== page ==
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6 Responses to “Entry for September 14, 2007”

  1. sue s Says:

    And did you? Get back together–or did she stay in South Dakota?

  2. dave Says:

    I actually wrote the above while I was on my bicycle trip, the second part, though, I wrote after I had finished that trip. No, we never did get back together, and yes, she stayed in S.D. a few more years (I can’t remember how long). Once back in Michigan, she got married a couple more times, but we still remain friends (at least I think we’re friends, she was disappointed I didn’t go to the last class reunion to see her). It will be awhile before I start posting my 1980 bicycle trip. Things will probably be slow here. Most of the posts will concern books that I’ve studied. Thanks for the comment.

  3. subra Says:

    INSPIRING…I HAD A NEW VISION ABOUT HUMPTY AFTER READING YOUR POST .THANKS .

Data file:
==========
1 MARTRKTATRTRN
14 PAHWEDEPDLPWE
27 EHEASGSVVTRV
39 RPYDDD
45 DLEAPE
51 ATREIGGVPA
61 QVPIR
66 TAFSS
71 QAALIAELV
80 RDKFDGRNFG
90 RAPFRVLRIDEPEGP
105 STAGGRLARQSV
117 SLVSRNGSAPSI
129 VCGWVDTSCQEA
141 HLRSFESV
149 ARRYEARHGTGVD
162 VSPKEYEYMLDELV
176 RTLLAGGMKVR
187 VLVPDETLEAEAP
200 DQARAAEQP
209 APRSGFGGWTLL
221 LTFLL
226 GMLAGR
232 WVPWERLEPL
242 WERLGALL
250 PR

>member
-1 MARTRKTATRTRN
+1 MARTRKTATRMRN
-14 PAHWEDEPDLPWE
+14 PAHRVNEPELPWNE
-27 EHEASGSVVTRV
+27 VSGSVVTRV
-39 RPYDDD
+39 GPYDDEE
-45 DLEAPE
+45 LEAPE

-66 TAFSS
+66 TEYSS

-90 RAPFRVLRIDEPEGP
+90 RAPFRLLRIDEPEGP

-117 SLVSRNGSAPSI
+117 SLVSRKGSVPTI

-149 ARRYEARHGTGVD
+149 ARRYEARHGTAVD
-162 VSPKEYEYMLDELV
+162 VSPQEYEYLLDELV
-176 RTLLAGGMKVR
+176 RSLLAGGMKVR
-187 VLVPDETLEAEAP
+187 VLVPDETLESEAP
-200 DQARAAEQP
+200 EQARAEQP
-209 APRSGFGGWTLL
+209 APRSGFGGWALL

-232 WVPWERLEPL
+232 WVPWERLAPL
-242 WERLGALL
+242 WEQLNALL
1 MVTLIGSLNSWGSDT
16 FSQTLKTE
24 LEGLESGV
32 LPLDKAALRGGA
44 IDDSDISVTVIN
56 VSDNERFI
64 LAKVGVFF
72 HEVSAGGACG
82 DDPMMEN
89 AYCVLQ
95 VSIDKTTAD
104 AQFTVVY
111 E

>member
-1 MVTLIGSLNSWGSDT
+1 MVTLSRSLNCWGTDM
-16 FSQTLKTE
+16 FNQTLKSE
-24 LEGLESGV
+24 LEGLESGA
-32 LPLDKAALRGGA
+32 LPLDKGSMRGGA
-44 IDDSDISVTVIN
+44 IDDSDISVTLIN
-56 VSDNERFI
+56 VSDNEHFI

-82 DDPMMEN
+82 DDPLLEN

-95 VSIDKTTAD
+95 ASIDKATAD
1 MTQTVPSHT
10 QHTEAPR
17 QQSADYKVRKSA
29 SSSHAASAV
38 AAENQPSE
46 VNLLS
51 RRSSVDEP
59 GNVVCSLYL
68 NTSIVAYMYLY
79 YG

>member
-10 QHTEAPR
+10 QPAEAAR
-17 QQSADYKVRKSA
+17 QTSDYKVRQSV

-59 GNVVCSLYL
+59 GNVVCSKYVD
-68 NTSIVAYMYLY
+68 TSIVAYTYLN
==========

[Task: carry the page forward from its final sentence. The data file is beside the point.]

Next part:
4. Beverly Says:

    Dave, I love what you have done with the story of Humpty Dumpty. I am one who never knew the rest of the story. Poor Humpty, I know how he felt…I’m not sure there is anything quite so painful as a lost love…one that never even gets a chance to grow. Except in the heart of one. And yet, for that one anyway, the illusion that is love is as real as the imagination can make it. The pain is real. The tears are real. The broken heart is real. Only the love is an illusion, for how could it be real when it is not returned?

    Knowing that Humpty came to know “wholeness” again gives one reason to hope for the same “wholeness”

    You are right….the story is unfinished….and it has so many possibilities.

  5. wings Says:

    I knew it! I just knew it! The King’s horses and men are NOT the answer and certainly NOT the solution. They could not put together a safety pin or a zip lock bag if their lives depended upon it. Good riddance and the sprouting miracle and recreation moves as it always has…in its own time off in the corner out of view and out of reach of that silly king without his clothes. Bravo…and thanks for the reminder and the inspiration.
    PS: Yes it is 9:29 in the morning and no, I am not drinking anything but coffee. LOL Hope you have a restful and happy weekend, Dave. I am glad you write and that I get to read what you post.

  6. dave Says:

    Thank You All for the kind comments.